Tag Archives: UNESCO

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Istriot, a language as beautiful as the Adriatic coast

Welcome back to our blog for endangered languages!

As promised, we are continuing our blog series on endangered languages, and this week we’re presenting Istriot!

When we refer to Istriot we don’t just mean the beautiful region that extends from Venice over to Croatia, we also refer to the Istriotic language, that for a long time was considered as a Venetian dialect. Today we know that Istriot is an indigenous Romance language, dating from as far back as pre-Venetian time, and that it was spoken on the Istrian peninsula.

It is ranked by the UNESCO as ‘severely endangered’. According to the 2002 census, only 400 people speak the language today.

Istriot

Istriot is suffering from a big crisis. Once spoken in the whole northern region of the Adriatic coast, now there remain only a few villages in which this language is spoken or understood: in Rovinj (it. Rovigno), Vodnjan (Vodnjan), Bale (Valle), Fažana (Fasana), Galižana (Gallesano) and Šišan (Sissano). It has gone from being an actively used language to one which is struggling to survive. The problem is that young people whose mother tongue is Istriot are choosing to use Croatian in conversation, even when they talk to their relatives. This is happening despite the fact that many of them were born and raised bilingual and it is the reason why the language is not being passed on to future generations.

Surrounded by two strong languages, Italian and Croatian, Istriot doesn’t have a leg to stand on and is at risk of vanishing in just a few generations. Influences from the two neighbour languages, Croatian and Italian, are very strong on all linguistic levels from pronunciation to the use of words.

To give you a feel for Istriot and its similarity to Italian, we have selected this abstract of a poem by an anonymous writer from Rovinnj, who signed it with his pen name Andria Uòrgani (1843). The name of the poem is “Il mendicante d’amore” – the beggar for love.

Istriot Italian English Translation
Se biella ti me pari
cù ti rèidi
Biella ti son
quando ti pjuri

ancuura,

Cù ti trùvi baròufa,
cù ti crèidi,
Chi ca te vjdo dòuti
se ‘namura.
Se bella tu mi appari
quando ridi
Bella tu sei anche
quando piangi,
Quando cerchi baruffa,
quando gridi,
Chiunque ti vede
di te s’innamora.
Every time you laugh
you are beautiful
You are pretty
even when you cry,
When you want to have a row,
when you scream
Whoever sees you,
falls in love with you.

Many Istriot speakers consider themselves to be Italian and don’t know that what they speak is an indigenous Romance language, not a Venetian dialect. Linguists fear that Istriot is going to become extinct in the near future. Nowadays it is very hard to find Istriot speakers in the villages mentioned above but the place were it is best conserved is Bale.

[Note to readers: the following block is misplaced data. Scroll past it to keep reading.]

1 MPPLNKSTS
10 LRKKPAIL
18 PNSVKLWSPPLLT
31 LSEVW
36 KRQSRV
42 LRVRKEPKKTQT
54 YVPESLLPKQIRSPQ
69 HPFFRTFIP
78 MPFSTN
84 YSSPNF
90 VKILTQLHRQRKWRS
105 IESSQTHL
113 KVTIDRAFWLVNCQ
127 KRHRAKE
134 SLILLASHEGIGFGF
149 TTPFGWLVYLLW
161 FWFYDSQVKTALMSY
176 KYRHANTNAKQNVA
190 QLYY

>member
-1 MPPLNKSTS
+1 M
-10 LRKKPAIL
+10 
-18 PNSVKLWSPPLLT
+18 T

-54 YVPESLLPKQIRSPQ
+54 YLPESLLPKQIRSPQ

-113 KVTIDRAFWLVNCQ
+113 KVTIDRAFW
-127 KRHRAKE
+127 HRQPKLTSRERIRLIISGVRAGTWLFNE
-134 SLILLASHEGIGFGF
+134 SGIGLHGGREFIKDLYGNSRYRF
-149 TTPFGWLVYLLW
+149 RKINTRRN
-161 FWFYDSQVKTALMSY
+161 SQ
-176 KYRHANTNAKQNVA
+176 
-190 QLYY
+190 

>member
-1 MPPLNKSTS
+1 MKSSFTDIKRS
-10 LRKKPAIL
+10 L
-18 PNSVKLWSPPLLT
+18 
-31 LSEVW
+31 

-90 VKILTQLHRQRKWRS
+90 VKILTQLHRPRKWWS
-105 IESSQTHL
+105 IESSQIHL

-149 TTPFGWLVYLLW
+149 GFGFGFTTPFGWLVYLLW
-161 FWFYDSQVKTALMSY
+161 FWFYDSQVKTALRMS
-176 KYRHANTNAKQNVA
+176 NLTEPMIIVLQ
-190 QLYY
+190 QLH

In hope of avoiding the disappearance of their mother tongue, some artists have begun to create works in their language, for example Istrian songs and literature. We recommend you the Croatian musician Tamara Obrovac, who has launched a project for the revitalisation of the Istriot language. Here is a video of her song ‘Se me ra morta privari’, enjoy:

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The language Busuu

Did you know where the name of our website busuu.com comes from?

Busuu is actually a language from Cameroon in Africa, spoken by only 8 people!

It was first “discovered” by the French professor of linguistics Roland Breton in the year 1986. According to his and more recent research, the language, with the ISO 639 identifier “bju“, belongs to the Niger-Congo language family or in detail, the so called unclassified Southern Bantoid language family.

The UNESCO included the language Busuu within their highly interesting Interactive Atlas of the World’s Languages in Danger. There, the language is classified as “critically endangered“. Below you can see exactly the area, where the language is supposed to be spoken by those 8 people. Just click on the picture and you can find out more about the region which is close to the border between Nigeria and Cameroon.

Who are those 8 people that still speak Busuu? How do they look like? Do they know about busuu.com? ;-) Maybe one day, we will find out…

The UNESCO estimates that there are around 3,000 endangered languages world-wide. This is nearly half of the 6,500 languages spoken around the globe. Since 1950, already 230 languages extinct!

We from busuu.com hope that we can also contribute to preserve some of those endangered languages. Do you remember our campaign to rescue the Silbo Gomero, the nearly extinct whistled language from the Gomera Islands in Spain?